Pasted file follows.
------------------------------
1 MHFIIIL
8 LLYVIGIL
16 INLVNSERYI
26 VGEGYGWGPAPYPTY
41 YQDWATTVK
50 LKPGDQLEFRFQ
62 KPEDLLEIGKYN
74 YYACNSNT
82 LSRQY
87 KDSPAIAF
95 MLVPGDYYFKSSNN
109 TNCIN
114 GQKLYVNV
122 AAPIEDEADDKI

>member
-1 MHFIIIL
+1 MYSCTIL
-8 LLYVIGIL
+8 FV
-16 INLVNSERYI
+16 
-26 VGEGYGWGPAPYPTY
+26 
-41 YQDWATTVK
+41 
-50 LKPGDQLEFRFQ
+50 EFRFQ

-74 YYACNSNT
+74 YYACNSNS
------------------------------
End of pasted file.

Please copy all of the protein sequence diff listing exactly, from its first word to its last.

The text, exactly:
1 MHFIIIL
8 LLYVIGIL
16 INLVNSERYI
26 VGEGYGWGPAPYPTY
41 YQDWATTVK
50 LKPGDQLEFRFQ
62 KPEDLLEIGKYN
74 YYACNSNT
82 LSRQY
87 KDSPAIAF
95 MLVPGDYYFKSSNN
109 TNCIN
114 GQKLYVNV
122 AAPIEDEADDKI

>member
-1 MHFIIIL
+1 MYSCTIL
-8 LLYVIGIL
+8 FV
-16 INLVNSERYI
+16 
-26 VGEGYGWGPAPYPTY
+26 
-41 YQDWATTVK
+41 
-50 LKPGDQLEFRFQ
+50 EFRFQ

-74 YYACNSNT
+74 YYACNSNS